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Big Death Toll Feared in Kabul Bombing as Taliban Continue Talks With U.S.

KABUL, Afghanistan — A powerful Taliban car bomb exploded Wednesday outside the entrance of a police station in Kabul, the Afghan capital, injuring at least 95 people and raising fears of a large death toll as peace negotiations between the militants and United States diplomats continued.

The explosion, following repeated warnings from the United Nations on rising civilian casualties, was the latest to strike a heavily populated area during the morning rush hour. The blast sent plumes of thick smoke into the sky and shattered windows in a radius of about a mile.

Wahidullah Mayar, a spokesman for the Afghan health ministry, said 95 people, including children, were injured. Officials would not comment about the death toll, but local media reports suggested that at least 20 had been killed.

Jalal Nazari, who lives about a half mile from the scene of the attack, said he had been lying down in his room when the explosion took place. “I thought it was in our yard,” he said. “The windows shattered, and I got up and went to a corner.”

“It was a bad situation; everywhere was dark, and then shooting started,” he added. “I was so scared.”

Zabihullah Mujahid, the Taliban spokesman, said the group was responsible for the attack, adding that the insurgents targeted a recruitment center for Afghan forces and that many soldiers were killed or wounded.

The attack came the morning after a tense night across Kabul, with explosions heard in several parts of the city past midnight. The Afghan intelligence agency, in a statement on Wednesday morning, said it had raided three cells of the Islamic State in different parts of the city, resulting in clashes with suspected bomb makers.

Although the Taliban are responsible for much of the war’s insurgent violence, a small affiliate of the Islamic State has gained a stubborn foothold in the east of the country, and has claimed it carried out repeated suicide attacks in urban centers.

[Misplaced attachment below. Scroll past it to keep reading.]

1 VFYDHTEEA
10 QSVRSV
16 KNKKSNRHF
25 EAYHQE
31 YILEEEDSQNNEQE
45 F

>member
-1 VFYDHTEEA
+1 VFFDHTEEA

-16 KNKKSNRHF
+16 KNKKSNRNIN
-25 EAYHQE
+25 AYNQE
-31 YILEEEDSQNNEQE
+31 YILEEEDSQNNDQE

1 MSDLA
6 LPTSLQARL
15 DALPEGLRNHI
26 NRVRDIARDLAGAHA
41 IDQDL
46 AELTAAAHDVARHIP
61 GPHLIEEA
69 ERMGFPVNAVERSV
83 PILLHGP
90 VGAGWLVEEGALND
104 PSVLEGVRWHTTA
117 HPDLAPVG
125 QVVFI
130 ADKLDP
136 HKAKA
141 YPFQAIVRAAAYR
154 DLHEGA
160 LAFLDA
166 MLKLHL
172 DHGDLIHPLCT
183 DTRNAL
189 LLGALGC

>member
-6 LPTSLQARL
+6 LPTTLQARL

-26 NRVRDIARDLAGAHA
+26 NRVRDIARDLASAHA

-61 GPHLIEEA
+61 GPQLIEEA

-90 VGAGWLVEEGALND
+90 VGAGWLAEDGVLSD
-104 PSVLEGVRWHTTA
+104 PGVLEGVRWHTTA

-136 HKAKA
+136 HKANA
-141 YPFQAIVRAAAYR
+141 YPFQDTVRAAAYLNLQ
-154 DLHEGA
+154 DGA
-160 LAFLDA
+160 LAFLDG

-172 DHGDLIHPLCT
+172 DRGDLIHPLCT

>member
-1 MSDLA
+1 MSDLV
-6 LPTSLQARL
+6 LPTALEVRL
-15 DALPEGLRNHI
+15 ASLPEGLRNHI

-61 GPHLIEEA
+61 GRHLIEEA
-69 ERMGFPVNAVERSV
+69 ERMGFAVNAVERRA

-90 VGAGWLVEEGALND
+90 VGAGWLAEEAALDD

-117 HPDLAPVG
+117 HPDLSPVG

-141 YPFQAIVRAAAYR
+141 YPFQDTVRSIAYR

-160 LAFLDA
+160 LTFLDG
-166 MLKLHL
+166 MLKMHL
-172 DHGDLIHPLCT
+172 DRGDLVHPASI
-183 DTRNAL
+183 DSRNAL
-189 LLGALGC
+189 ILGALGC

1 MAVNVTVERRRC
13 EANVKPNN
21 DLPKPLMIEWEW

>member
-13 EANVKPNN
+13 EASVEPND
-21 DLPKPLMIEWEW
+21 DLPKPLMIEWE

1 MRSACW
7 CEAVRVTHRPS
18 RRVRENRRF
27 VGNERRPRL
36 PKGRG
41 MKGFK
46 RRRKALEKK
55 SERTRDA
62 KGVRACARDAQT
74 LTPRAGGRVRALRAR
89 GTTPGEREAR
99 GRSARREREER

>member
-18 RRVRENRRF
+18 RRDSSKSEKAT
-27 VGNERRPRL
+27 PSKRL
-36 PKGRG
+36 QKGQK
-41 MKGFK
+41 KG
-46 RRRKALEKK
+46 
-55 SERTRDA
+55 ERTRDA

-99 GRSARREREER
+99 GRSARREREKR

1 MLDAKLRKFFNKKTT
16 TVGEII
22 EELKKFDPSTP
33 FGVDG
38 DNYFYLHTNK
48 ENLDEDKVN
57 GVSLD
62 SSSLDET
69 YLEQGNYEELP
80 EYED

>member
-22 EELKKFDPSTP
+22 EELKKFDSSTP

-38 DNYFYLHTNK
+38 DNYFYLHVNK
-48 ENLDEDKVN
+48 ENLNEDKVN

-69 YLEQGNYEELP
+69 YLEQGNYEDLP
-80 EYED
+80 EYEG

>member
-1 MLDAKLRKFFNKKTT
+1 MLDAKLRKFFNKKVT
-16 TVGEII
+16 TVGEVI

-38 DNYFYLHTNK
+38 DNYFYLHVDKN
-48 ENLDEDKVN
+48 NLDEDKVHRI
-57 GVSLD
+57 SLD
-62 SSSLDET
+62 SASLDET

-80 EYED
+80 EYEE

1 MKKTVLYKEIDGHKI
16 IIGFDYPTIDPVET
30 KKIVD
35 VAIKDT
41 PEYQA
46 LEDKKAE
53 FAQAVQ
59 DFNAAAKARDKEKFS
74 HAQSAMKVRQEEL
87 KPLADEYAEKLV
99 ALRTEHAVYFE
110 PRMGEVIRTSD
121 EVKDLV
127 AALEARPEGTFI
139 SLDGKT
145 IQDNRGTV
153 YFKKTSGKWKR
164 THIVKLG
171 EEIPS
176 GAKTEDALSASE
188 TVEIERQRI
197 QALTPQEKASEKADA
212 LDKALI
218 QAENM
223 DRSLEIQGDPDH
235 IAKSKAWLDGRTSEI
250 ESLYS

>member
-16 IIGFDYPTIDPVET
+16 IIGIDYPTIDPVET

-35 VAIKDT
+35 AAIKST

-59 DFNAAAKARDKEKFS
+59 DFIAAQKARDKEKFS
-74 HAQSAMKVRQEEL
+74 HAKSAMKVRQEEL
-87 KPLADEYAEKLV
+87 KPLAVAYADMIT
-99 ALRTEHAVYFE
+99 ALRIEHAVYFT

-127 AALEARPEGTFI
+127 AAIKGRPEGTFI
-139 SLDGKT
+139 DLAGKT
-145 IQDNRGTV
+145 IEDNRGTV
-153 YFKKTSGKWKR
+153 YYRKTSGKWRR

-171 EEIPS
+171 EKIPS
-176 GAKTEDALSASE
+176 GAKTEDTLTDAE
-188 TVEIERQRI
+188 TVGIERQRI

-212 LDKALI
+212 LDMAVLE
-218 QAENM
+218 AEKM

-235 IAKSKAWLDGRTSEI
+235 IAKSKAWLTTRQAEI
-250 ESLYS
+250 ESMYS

The United Nations said July was the deadliest month in Afghanistan in the last few years, with 1,500 civilians killed or wounded.

While the global organization blamed an increase in Taliban attacks for the rise that month, it said in an earlier report on casualties over the first six months of the year that Afghan forces and their international allies were responsible for more civilian deaths than the Taliban.

In a sign of how widespread the violence is, Afghan security forces conducted nearly 100 large military operations and small commando raids and airstrikes in the last 24 hours, the defense ministry said, adding that it had killed at least 84 Taliban fighters and wounded dozens of others.

Both sides often exaggerate casualty tolls, which are difficult to independently verify.

The violence comes as American diplomats are hashing out final details of a preliminary agreement with the Taliban in talks in the Qatari capital, Doha. A deal would pave the way for immediate direct negotiations between the Taliban and other Afghans over the political future of the country.

An agreement between the insurgents and the United States, expected to be finalized soon, would result in a schedule for a conditional withdrawal of the remaining 14,000 American troops and their NATO partners in return for assurances on the prevention of terrorist attacks against the United States and its allies from Afghan soil.

While the United States seems to have assured a third element of its peace plan — direct negotiations between the Taliban and other Afghans, including the national government, immediately after an announcement of a schedule for troop withdrawals — there is little clarity on a demand for a comprehensive cease-fire.


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